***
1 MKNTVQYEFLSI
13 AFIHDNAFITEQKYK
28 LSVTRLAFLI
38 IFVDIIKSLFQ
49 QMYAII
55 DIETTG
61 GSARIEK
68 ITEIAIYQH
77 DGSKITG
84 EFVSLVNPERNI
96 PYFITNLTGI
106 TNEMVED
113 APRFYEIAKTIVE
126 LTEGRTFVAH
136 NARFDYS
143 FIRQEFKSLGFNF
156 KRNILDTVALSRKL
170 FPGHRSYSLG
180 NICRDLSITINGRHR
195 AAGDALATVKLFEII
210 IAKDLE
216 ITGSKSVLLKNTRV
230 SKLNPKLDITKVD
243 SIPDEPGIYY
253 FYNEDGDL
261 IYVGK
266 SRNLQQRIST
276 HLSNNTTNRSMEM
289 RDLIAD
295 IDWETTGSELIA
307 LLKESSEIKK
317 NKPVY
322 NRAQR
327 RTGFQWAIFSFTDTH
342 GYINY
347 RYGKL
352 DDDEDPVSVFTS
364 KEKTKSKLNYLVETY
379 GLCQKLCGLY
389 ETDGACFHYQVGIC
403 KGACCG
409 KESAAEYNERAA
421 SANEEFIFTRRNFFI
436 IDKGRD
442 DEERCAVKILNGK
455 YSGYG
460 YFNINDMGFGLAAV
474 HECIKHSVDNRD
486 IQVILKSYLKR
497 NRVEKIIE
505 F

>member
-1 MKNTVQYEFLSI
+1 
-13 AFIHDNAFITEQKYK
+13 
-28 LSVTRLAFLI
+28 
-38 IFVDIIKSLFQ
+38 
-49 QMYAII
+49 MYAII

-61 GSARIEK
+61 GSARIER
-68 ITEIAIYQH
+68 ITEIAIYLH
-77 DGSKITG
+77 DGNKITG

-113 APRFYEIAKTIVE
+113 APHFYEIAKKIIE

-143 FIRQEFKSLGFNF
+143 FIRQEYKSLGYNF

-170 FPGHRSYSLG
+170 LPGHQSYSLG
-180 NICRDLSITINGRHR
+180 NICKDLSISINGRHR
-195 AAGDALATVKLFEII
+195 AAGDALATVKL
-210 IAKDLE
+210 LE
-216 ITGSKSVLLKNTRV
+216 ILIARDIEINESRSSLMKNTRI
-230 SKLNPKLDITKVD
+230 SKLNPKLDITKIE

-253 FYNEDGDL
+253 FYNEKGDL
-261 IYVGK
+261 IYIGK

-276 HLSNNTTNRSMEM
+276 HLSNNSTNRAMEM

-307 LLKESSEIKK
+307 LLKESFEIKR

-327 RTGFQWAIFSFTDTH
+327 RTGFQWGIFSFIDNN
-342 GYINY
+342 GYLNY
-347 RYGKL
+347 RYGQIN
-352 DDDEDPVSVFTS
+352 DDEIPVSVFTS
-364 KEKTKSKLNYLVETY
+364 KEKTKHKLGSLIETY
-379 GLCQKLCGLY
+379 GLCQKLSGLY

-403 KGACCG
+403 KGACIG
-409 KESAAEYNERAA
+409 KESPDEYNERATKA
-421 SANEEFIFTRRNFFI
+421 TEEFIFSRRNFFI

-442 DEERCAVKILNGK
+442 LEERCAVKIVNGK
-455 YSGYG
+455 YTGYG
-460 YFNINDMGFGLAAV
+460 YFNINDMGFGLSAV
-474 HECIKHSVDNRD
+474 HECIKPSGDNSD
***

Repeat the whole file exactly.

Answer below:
1 MKNTVQYEFLSI
13 AFIHDNAFITEQKYK
28 LSVTRLAFLI
38 IFVDIIKSLFQ
49 QMYAII
55 DIETTG
61 GSARIEK
68 ITEIAIYQH
77 DGSKITG
84 EFVSLVNPERNI
96 PYFITNLTGI
106 TNEMVED
113 APRFYEIAKTIVE
126 LTEGRTFVAH
136 NARFDYS
143 FIRQEFKSLGFNF
156 KRNILDTVALSRKL
170 FPGHRSYSLG
180 NICRDLSITINGRHR
195 AAGDALATVKLFEII
210 IAKDLE
216 ITGSKSVLLKNTRV
230 SKLNPKLDITKVD
243 SIPDEPGIYY
253 FYNEDGDL
261 IYVGK
266 SRNLQQRIST
276 HLSNNTTNRSMEM
289 RDLIAD
295 IDWETTGSELIA
307 LLKESSEIKK
317 NKPVY
322 NRAQR
327 RTGFQWAIFSFTDTH
342 GYINY
347 RYGKL
352 DDDEDPVSVFTS
364 KEKTKSKLNYLVETY
379 GLCQKLCGLY
389 ETDGACFHYQVGIC
403 KGACCG
409 KESAAEYNERAA
421 SANEEFIFTRRNFFI
436 IDKGRD
442 DEERCAVKILNGK
455 YSGYG
460 YFNINDMGFGLAAV
474 HECIKHSVDNRD
486 IQVILKSYLKR
497 NRVEKIIE
505 F

>member
-1 MKNTVQYEFLSI
+1 
-13 AFIHDNAFITEQKYK
+13 
-28 LSVTRLAFLI
+28 
-38 IFVDIIKSLFQ
+38 
-49 QMYAII
+49 MYAII

-61 GSARIEK
+61 GSARIER
-68 ITEIAIYQH
+68 ITEIAIYLH
-77 DGSKITG
+77 DGNKITG

-113 APRFYEIAKTIVE
+113 APHFYEIAKKIIE

-143 FIRQEFKSLGFNF
+143 FIRQEYKSLGYNF

-170 FPGHRSYSLG
+170 LPGHQSYSLG
-180 NICRDLSITINGRHR
+180 NICKDLSISINGRHR
-195 AAGDALATVKLFEII
+195 AAGDALATVKL
-210 IAKDLE
+210 LE
-216 ITGSKSVLLKNTRV
+216 ILIARDIEINESRSSLMKNTRI
-230 SKLNPKLDITKVD
+230 SKLNPKLDITKIE

-253 FYNEDGDL
+253 FYNEKGDL
-261 IYVGK
+261 IYIGK

-276 HLSNNTTNRSMEM
+276 HLSNNSTNRAMEM

-307 LLKESSEIKK
+307 LLKESFEIKR

-327 RTGFQWAIFSFTDTH
+327 RTGFQWGIFSFIDNN
-342 GYINY
+342 GYLNY
-347 RYGKL
+347 RYGQIN
-352 DDDEDPVSVFTS
+352 DDEIPVSVFTS
-364 KEKTKSKLNYLVETY
+364 KEKTKHKLGSLIETY
-379 GLCQKLCGLY
+379 GLCQKLSGLY

-403 KGACCG
+403 KGACIG
-409 KESAAEYNERAA
+409 KESPDEYNERATKA
-421 SANEEFIFTRRNFFI
+421 TEEFIFSRRNFFI

-442 DEERCAVKILNGK
+442 LEERCAVKIVNGK
-455 YSGYG
+455 YTGYG
-460 YFNINDMGFGLAAV
+460 YFNINDMGFGLSAV
-474 HECIKHSVDNRD
+474 HECIKPSGDNSD